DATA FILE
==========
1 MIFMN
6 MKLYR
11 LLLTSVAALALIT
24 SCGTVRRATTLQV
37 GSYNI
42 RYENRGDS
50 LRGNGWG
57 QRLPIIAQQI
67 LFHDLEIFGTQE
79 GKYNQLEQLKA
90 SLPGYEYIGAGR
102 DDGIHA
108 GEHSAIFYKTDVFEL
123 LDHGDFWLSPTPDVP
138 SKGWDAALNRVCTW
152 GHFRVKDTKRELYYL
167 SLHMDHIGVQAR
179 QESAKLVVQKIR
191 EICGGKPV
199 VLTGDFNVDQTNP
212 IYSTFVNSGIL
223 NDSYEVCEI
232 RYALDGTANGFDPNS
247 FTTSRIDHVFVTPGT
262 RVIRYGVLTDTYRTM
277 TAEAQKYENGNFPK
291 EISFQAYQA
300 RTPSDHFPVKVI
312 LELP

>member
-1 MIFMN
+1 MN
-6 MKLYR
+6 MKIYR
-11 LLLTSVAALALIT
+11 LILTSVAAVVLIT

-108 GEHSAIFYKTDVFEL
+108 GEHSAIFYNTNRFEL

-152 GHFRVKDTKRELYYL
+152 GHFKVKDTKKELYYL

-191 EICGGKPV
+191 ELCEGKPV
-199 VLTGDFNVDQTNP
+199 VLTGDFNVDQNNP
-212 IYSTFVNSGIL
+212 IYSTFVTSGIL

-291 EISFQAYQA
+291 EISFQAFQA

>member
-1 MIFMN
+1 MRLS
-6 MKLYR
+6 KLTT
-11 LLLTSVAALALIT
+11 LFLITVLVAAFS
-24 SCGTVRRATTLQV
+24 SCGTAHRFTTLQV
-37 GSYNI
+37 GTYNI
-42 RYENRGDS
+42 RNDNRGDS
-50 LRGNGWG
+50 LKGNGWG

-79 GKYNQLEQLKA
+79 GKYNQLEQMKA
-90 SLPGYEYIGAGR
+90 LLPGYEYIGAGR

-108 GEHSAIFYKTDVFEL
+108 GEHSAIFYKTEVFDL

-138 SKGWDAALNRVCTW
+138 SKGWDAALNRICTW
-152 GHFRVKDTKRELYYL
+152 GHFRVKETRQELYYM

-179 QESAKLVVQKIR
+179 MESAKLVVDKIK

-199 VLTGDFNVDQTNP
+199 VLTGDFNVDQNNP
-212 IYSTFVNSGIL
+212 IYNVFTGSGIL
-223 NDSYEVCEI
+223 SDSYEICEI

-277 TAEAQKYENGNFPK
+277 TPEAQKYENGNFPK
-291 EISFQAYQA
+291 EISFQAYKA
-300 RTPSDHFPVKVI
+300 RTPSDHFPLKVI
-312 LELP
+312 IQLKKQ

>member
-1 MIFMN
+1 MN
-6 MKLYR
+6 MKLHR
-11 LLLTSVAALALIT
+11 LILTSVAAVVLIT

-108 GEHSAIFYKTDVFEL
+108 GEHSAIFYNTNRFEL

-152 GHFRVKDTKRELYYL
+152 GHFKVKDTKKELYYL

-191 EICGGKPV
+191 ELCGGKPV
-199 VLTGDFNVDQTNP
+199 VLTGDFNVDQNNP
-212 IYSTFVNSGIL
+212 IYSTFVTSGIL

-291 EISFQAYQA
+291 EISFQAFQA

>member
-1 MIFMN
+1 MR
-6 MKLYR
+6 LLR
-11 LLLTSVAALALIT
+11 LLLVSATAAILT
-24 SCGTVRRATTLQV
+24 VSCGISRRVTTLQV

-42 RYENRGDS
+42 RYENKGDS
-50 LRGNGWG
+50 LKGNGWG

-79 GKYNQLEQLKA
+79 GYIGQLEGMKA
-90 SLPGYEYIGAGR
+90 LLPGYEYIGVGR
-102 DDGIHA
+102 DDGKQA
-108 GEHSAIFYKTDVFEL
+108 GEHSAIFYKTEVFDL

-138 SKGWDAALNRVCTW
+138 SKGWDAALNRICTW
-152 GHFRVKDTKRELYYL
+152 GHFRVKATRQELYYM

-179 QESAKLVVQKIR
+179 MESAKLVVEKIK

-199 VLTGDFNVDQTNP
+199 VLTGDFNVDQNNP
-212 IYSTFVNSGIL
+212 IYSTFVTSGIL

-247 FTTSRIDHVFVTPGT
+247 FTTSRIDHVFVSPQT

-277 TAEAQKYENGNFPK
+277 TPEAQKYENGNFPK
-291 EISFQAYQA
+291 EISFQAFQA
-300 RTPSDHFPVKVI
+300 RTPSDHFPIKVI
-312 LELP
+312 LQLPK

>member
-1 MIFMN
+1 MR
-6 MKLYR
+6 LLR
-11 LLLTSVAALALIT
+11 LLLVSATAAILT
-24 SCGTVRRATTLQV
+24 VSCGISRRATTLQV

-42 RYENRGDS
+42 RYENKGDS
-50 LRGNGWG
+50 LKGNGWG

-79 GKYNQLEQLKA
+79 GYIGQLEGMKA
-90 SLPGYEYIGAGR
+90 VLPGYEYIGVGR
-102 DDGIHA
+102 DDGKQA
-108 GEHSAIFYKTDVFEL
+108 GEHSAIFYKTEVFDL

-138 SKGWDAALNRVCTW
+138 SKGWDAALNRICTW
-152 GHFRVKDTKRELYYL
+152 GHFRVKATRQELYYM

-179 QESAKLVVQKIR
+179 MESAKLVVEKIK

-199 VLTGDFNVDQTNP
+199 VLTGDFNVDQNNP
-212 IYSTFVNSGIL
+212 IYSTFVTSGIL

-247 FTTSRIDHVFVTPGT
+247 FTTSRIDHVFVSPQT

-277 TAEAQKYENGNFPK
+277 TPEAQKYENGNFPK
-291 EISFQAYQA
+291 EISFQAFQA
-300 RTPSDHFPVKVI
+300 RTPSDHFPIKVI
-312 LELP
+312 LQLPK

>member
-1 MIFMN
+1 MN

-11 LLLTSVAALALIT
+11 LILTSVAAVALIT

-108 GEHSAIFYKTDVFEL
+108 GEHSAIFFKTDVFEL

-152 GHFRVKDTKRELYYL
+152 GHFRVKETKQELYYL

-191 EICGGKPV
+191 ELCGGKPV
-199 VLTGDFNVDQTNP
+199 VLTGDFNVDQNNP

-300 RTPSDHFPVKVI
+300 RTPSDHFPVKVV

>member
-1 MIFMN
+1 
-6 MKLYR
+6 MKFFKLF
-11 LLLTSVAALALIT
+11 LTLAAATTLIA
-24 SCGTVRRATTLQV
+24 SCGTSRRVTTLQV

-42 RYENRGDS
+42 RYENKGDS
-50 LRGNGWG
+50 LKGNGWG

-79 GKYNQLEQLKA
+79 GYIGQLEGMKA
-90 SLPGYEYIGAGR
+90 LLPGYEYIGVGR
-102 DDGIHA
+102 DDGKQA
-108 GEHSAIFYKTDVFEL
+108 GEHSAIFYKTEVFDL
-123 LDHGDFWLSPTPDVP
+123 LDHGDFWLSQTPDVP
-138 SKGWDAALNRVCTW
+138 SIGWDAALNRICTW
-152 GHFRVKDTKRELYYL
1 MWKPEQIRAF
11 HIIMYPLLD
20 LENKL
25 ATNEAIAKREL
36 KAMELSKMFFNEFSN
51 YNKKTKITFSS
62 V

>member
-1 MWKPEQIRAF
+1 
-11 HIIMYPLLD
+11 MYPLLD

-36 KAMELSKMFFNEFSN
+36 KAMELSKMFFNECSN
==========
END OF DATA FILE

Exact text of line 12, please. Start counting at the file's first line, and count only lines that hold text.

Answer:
102 DDGIHA